11. THE EARTH IS ACTUALLY AT ITS FARTHEST FROM THE SUN DURING THE SOLSTICE.

The Earth tilted on its axis.
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You might think that because the solstice occurs in summer that it means the Earth is closest to the sun in its elliptical revolution. However, the Earth is actually closest to the sun when the Northern Hemisphere experiences winter and is farthest away during the summer solstice. The warmth of summer comes exclusively from the tilt of the Earth's axis, and not from how close it is to the sun at any given time. 

12. IRONICALLY, THE SOLSTICE MARKS A DARK TIME IN SCIENCE HISTORY.

Galileo working on a book.
Hulton Archive, Getty Images

Legend has it that it was on the summer solstice in 1633 that Galileo was forced to recant his declaration that the Earth revolves around the Sun; even with doing so, he still spent the rest of his life under house arrest.

13. AN ALTERNATIVE CALENDAR HAD AN EXTRA MONTH NAMED AFTER THE SOLSTICE.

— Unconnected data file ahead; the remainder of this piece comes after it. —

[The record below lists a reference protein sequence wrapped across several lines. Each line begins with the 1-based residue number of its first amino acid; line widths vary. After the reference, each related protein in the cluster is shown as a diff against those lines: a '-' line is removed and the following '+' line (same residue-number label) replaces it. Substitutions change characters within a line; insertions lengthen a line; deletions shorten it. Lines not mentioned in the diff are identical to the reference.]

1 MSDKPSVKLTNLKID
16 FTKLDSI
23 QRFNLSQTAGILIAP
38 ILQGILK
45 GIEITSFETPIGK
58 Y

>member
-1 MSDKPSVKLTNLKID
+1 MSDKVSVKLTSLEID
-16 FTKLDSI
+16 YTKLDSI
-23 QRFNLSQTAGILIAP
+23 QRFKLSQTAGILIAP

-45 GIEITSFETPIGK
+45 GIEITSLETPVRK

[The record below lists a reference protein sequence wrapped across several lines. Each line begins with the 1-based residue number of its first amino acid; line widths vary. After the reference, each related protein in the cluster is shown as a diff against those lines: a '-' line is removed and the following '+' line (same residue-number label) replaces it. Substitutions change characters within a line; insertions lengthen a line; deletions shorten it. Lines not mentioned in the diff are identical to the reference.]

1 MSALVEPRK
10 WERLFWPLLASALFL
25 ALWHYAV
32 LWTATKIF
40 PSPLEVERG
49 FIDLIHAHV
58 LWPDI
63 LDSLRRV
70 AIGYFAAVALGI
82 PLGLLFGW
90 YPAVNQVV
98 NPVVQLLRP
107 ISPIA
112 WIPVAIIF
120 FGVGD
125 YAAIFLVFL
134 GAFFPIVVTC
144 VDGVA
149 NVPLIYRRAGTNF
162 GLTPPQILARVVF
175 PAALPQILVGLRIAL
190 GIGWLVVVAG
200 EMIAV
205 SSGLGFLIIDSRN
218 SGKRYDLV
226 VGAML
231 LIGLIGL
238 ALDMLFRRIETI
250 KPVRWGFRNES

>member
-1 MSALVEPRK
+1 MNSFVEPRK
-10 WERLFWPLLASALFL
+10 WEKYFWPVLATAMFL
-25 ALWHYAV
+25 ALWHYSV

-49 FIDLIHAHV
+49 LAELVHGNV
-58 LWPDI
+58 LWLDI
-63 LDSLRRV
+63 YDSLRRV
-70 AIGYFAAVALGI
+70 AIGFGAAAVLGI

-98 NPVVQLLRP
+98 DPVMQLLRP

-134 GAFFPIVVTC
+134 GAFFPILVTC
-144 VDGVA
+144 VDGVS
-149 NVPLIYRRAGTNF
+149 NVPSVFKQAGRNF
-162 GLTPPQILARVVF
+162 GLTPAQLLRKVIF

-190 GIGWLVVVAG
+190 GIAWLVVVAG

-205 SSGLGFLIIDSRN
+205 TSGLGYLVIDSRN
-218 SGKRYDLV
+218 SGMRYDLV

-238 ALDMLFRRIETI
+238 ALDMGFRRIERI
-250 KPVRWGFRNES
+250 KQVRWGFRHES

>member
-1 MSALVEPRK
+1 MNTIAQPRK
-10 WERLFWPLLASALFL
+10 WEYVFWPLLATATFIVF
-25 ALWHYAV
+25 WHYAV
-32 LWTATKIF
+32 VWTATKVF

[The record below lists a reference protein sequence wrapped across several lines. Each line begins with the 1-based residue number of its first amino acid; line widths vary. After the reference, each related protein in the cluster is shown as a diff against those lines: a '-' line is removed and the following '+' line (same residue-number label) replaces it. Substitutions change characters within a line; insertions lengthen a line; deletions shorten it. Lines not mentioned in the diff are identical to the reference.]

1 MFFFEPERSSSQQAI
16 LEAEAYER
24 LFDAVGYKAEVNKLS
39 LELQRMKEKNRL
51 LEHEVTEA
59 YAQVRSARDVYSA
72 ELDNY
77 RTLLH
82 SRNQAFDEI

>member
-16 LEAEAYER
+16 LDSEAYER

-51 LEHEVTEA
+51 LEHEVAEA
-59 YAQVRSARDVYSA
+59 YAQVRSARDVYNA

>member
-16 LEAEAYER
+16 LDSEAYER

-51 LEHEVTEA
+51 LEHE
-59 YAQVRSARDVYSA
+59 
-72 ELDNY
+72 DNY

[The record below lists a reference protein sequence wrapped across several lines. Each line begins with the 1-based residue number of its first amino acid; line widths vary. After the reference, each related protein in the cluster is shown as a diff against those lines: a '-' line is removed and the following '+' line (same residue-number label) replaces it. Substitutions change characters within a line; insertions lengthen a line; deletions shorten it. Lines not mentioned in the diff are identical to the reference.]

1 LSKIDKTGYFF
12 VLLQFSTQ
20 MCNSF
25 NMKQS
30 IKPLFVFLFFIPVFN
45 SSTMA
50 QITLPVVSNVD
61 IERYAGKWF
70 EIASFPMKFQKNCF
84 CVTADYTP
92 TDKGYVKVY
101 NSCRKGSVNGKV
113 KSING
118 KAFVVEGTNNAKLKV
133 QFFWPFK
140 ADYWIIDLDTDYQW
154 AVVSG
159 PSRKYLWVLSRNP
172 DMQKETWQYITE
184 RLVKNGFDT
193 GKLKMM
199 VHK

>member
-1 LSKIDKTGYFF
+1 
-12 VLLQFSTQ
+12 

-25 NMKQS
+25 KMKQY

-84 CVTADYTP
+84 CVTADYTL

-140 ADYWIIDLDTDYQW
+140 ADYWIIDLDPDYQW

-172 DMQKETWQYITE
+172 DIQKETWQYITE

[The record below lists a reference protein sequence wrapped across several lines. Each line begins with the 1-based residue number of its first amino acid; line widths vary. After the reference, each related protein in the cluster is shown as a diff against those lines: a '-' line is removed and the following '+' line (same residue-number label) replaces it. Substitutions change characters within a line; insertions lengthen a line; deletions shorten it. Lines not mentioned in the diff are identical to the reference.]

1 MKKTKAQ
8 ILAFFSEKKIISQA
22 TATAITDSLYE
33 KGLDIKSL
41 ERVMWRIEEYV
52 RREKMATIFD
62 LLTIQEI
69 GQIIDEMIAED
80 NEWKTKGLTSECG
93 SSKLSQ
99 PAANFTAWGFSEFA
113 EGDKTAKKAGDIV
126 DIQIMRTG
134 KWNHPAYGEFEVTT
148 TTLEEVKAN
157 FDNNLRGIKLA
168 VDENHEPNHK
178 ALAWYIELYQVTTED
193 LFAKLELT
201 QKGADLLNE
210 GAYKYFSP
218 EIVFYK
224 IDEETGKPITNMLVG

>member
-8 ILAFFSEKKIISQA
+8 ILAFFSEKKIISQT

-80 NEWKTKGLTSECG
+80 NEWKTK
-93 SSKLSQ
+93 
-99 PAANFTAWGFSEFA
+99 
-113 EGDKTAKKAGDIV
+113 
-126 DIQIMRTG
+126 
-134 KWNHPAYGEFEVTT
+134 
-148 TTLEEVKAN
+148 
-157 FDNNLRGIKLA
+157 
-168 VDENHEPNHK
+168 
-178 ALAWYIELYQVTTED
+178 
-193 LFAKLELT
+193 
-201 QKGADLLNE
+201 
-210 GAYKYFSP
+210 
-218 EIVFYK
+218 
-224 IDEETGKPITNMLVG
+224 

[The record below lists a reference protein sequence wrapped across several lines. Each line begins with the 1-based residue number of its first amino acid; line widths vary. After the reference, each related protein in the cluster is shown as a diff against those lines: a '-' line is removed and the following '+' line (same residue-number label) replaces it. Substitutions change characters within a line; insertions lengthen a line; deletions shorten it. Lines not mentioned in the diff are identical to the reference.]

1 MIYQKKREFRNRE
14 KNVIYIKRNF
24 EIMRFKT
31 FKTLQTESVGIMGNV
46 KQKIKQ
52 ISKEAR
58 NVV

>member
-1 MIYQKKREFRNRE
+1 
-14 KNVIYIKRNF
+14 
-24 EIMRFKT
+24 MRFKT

Pages of a calendar
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In 1902, a British railway system employee named Moses B. Cotsworth attempted to institute a new calendar system that would standardize the months into even four-week segments. To do so, he needed to add an extra month to the year. The additional month was inserted between June and July and named Sol because the summer solstice would always fall during this time. Despite Cotsworth's traveling campaign to promote his new calendar, it failed to catch on.

14. IN ANCIENT GREECE, THE SOLSTICE FESTIVAL MARKED A TIME OF SOCIAL EQUALITY.

Ancient Greek sculpture in stone.
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The Greek festival of Kronia, which honored Cronus, the god of agriculture, coincided with the solstice. The festival was distinguished from other annual feasts and celebrations in that slaves and freemen participated in the festivities as equals.

15. ANCIENT ROME HONORED THE GODDESS VESTA ON THE SOLSTICE.

Roman statue of a vestal virgin
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In Rome, midsummer coincided with the festival of Vestalia, which honored Vesta, the Roman goddess who guarded virginity and was considered the patron of the domestic sphere. On the first day of this festival, married women were allowed to enter the temple of the Vestal virgins, from which they were barred the rest of the year.

A version of this list originally ran in 2015.